The Patient Protection and Affordable Care Act, commonly referred to as Obamacare, offers health insurance to many uninsured Americans. Those with limited income may qualify for financial assistance that lowers premiums and out-of-pocket expenses.
The Affordable Care Act (ACA) also extended Medicaid coverage to millions of Americans living below the poverty level, helping ensure that children from low-income families can access essential medical care.
1. People with pre-existing conditions
Before the Patient Protection and Affordable Care Act (ACA) was passed in March 2010, health plans had considerable latitude to deny, charge higher premiums, or refuse coverage to those with preexisting conditions. Furthermore, they might impose a waiting period on those without continuous coverage before enrolling in their new plan.
However, the Affordable Care Act (ACA) put an end to these practices by making it illegal for ACA-compliant major medical plans and certain other types of health insurance to deny or limit coverage based on preexisting conditions. Furthermore, it ensured that plans must include essential health benefits like prescription drugs, maternity care, and mental health services.
However, the number of individuals with pre-existing conditions who lack other sources of healthcare has been growing. This is partly because many were unable to find affordable coverage before the Affordable Care Act and were thus unprotected by its law. This trend is especially acute among lower income individuals, those without employer-based coverage, and immigrants.
2. People who can’t afford health insurance
The Affordable Care Act (ACA) offers several pathways to increasing coverage among Americans. It offers private health insurance through online marketplaces called exchanges, often with a substantial federal subsidy to cover premium costs. Furthermore, the ACA encourages states to expand Medicaid programs so more low-income people are covered; approximately half of states have already done this.
However, despite these efforts the Affordable Care Act still leaves millions of Americans without health insurance. An estimated 19 million uninsured adults are ineligible for either Medicaid or subsidies and thus remain unaffected by the ACA’s provisions.
This group is disproportionately young, Latino, and low-income; leaving it especially vulnerable to financial hardships and the burden of medical bills – both key reasons why people get insurance coverage. Fortunately, the Affordable Care Act has expanded eligibility for tax credits so some of these millions left behind can afford coverage more affordably. This may be an effective solution in increasing coverage levels across America.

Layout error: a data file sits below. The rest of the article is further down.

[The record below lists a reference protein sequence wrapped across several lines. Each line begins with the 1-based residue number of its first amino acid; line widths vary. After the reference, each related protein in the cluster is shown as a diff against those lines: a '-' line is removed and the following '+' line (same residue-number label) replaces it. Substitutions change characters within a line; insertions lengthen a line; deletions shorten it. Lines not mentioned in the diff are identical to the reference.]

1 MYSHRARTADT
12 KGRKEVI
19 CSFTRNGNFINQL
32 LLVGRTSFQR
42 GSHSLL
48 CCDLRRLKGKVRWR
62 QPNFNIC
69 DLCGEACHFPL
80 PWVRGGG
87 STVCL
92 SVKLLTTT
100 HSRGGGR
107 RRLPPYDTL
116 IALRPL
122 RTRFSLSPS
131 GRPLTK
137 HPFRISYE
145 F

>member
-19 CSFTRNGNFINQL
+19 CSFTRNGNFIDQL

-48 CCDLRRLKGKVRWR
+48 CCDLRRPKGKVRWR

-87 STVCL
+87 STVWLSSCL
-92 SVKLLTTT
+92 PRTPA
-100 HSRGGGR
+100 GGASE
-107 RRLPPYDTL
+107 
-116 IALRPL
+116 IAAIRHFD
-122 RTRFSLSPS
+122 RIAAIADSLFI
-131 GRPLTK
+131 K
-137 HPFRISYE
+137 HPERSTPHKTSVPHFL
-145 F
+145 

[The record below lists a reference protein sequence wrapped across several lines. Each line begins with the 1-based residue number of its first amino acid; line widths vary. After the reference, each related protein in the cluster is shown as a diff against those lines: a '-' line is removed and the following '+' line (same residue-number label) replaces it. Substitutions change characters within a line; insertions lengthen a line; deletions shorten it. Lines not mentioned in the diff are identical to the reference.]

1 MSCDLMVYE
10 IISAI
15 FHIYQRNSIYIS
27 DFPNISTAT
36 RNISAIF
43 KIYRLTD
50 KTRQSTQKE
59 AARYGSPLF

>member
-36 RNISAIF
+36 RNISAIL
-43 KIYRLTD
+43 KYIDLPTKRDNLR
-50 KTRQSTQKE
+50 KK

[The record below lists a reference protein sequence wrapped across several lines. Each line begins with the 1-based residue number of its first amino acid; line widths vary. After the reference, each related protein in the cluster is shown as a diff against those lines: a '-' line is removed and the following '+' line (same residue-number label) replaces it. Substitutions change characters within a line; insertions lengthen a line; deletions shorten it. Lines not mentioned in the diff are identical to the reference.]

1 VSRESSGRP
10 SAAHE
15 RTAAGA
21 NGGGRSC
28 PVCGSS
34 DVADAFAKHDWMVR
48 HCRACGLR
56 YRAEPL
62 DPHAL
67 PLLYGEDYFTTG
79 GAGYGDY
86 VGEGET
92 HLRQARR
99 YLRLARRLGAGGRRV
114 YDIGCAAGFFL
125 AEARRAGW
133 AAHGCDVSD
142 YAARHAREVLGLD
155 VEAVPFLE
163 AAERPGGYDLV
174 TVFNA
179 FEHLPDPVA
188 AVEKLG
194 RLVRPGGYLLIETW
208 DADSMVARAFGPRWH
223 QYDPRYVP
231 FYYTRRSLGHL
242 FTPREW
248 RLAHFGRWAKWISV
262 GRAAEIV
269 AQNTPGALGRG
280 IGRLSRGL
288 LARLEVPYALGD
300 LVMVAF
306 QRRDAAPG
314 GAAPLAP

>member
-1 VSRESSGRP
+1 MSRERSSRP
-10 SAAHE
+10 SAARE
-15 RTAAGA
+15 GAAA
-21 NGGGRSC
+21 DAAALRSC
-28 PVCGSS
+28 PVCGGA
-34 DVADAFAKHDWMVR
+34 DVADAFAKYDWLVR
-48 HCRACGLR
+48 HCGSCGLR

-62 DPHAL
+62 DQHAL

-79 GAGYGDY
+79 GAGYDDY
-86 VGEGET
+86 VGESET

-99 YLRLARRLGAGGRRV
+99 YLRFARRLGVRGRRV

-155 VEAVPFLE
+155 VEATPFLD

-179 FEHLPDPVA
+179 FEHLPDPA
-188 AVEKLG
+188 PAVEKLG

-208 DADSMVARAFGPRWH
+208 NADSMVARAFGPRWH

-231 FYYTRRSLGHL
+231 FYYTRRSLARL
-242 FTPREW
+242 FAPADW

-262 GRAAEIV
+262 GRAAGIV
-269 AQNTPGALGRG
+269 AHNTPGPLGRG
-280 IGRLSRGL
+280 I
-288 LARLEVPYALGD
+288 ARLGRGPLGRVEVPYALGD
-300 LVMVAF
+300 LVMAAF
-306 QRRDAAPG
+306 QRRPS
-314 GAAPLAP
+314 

3. People who don’t qualify for an exemption
In 2018, the shared responsibility payment, or penalty, that had previously been levied against those without health insurance was abolished. Despite this end to the tax penalty, millions of Americans still require exemptions for various reasons.
People who are unemployed may not have a job that provides health coverage, while those who had to file for bankruptcy within the past six months might lack coverage due to being unable to afford it.
But there are also hardship exemptions that can be used to purchase health coverage. Exchanges use rules and guidelines to make this determination.
Hardship exemptions can apply to homelessness, domestic violence and eviction. They may also be based on certain medical expenses or damage to property. A list of qualifying hardships is available on the health insurance marketplace.
4. People who don’t live in the U.S.
The Affordable Care Act, commonly referred to as “Obamacare,” was passed by Congress and signed into law by President Obama in 2010. To increase coverage rates among lower-income Americans, two primary strategies include offering private insurance through online marketplaces and expanding Medicaid – a public program that assists lower-income individuals.
The Affordable Care Act (ACA) offers tax credits to assist some Americans in affording health coverage. These benefits can also be extended to small businesses offering such coverage.
Despite these advances, millions of Americans still lack health insurance. According to a Commonwealth Fund survey, nearly 40% of working-age adults are classified as being “inadequately insured”.
Under the Affordable Care Act (ACA), all individuals are required to purchase health insurance or face a fine. Furthermore, most employers must offer coverage or face financial repercussions.